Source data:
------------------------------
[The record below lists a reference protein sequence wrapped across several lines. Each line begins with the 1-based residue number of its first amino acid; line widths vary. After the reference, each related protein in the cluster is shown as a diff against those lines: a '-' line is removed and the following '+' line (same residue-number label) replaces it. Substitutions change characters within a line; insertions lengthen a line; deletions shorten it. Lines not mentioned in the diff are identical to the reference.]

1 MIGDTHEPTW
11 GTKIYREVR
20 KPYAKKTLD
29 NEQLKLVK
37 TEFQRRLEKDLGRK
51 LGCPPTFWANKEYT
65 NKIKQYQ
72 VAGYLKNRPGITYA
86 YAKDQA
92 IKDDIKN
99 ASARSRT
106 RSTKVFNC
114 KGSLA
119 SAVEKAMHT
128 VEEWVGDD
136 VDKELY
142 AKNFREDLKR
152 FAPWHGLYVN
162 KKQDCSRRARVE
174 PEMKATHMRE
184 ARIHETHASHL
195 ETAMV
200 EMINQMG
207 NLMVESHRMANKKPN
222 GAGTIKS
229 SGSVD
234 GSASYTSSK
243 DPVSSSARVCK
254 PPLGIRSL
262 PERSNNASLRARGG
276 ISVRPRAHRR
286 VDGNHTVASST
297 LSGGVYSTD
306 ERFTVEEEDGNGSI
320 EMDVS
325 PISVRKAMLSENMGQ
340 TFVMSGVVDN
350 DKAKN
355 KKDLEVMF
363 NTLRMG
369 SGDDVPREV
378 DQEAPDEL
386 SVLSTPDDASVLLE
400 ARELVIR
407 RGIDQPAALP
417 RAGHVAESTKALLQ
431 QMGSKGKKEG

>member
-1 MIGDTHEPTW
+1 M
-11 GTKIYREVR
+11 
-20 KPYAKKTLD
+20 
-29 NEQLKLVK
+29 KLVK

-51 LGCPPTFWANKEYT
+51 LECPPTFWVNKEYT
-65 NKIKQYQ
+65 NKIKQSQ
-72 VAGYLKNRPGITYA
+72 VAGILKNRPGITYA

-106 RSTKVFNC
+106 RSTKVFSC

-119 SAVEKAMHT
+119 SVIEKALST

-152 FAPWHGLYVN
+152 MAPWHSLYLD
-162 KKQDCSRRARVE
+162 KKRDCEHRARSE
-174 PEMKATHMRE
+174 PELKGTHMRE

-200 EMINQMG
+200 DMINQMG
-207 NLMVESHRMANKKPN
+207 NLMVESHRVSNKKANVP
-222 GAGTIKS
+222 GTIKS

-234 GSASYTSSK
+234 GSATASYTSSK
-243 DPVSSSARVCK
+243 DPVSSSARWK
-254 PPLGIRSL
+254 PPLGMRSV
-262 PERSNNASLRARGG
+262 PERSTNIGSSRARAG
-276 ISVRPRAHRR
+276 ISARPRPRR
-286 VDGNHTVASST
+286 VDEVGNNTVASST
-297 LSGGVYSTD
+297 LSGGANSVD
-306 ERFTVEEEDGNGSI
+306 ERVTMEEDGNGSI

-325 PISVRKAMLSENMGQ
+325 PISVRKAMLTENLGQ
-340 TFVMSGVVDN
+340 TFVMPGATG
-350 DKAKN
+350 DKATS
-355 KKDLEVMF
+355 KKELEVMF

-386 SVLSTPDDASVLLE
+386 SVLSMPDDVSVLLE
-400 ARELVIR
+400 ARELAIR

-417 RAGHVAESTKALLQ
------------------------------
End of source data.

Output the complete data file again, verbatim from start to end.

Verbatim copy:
[The record below lists a reference protein sequence wrapped across several lines. Each line begins with the 1-based residue number of its first amino acid; line widths vary. After the reference, each related protein in the cluster is shown as a diff against those lines: a '-' line is removed and the following '+' line (same residue-number label) replaces it. Substitutions change characters within a line; insertions lengthen a line; deletions shorten it. Lines not mentioned in the diff are identical to the reference.]

1 MIGDTHEPTW
11 GTKIYREVR
20 KPYAKKTLD
29 NEQLKLVK
37 TEFQRRLEKDLGRK
51 LGCPPTFWANKEYT
65 NKIKQYQ
72 VAGYLKNRPGITYA
86 YAKDQA
92 IKDDIKN
99 ASARSRT
106 RSTKVFNC
114 KGSLA
119 SAVEKAMHT
128 VEEWVGDD
136 VDKELY
142 AKNFREDLKR
152 FAPWHGLYVN
162 KKQDCSRRARVE
174 PEMKATHMRE
184 ARIHETHASHL
195 ETAMV
200 EMINQMG
207 NLMVESHRMANKKPN
222 GAGTIKS
229 SGSVD
234 GSASYTSSK
243 DPVSSSARVCK
254 PPLGIRSL
262 PERSNNASLRARGG
276 ISVRPRAHRR
286 VDGNHTVASST
297 LSGGVYSTD
306 ERFTVEEEDGNGSI
320 EMDVS
325 PISVRKAMLSENMGQ
340 TFVMSGVVDN
350 DKAKN
355 KKDLEVMF
363 NTLRMG
369 SGDDVPREV
378 DQEAPDEL
386 SVLSTPDDASVLLE
400 ARELVIR
407 RGIDQPAALP
417 RAGHVAESTKALLQ
431 QMGSKGKKEG

>member
-1 MIGDTHEPTW
+1 M
-11 GTKIYREVR
+11 
-20 KPYAKKTLD
+20 
-29 NEQLKLVK
+29 KLVK

-51 LGCPPTFWANKEYT
+51 LECPPTFWVNKEYT
-65 NKIKQYQ
+65 NKIKQSQ
-72 VAGYLKNRPGITYA
+72 VAGILKNRPGITYA

-106 RSTKVFNC
+106 RSTKVFSC

-119 SAVEKAMHT
+119 SVIEKALST

-152 FAPWHGLYVN
+152 MAPWHSLYLD
-162 KKQDCSRRARVE
+162 KKRDCEHRARSE
-174 PEMKATHMRE
+174 PELKGTHMRE

-200 EMINQMG
+200 DMINQMG
-207 NLMVESHRMANKKPN
+207 NLMVESHRVSNKKANVP
-222 GAGTIKS
+222 GTIKS

-234 GSASYTSSK
+234 GSATASYTSSK
-243 DPVSSSARVCK
+243 DPVSSSARWK
-254 PPLGIRSL
+254 PPLGMRSV
-262 PERSNNASLRARGG
+262 PERSTNIGSSRARAG
-276 ISVRPRAHRR
+276 ISARPRPRR
-286 VDGNHTVASST
+286 VDEVGNNTVASST
-297 LSGGVYSTD
+297 LSGGANSVD
-306 ERFTVEEEDGNGSI
+306 ERVTMEEDGNGSI

-325 PISVRKAMLSENMGQ
+325 PISVRKAMLTENLGQ
-340 TFVMSGVVDN
+340 TFVMPGATG
-350 DKAKN
+350 DKATS
-355 KKDLEVMF
+355 KKELEVMF

-386 SVLSTPDDASVLLE
+386 SVLSMPDDVSVLLE
-400 ARELVIR
+400 ARELAIR

-417 RAGHVAESTKALLQ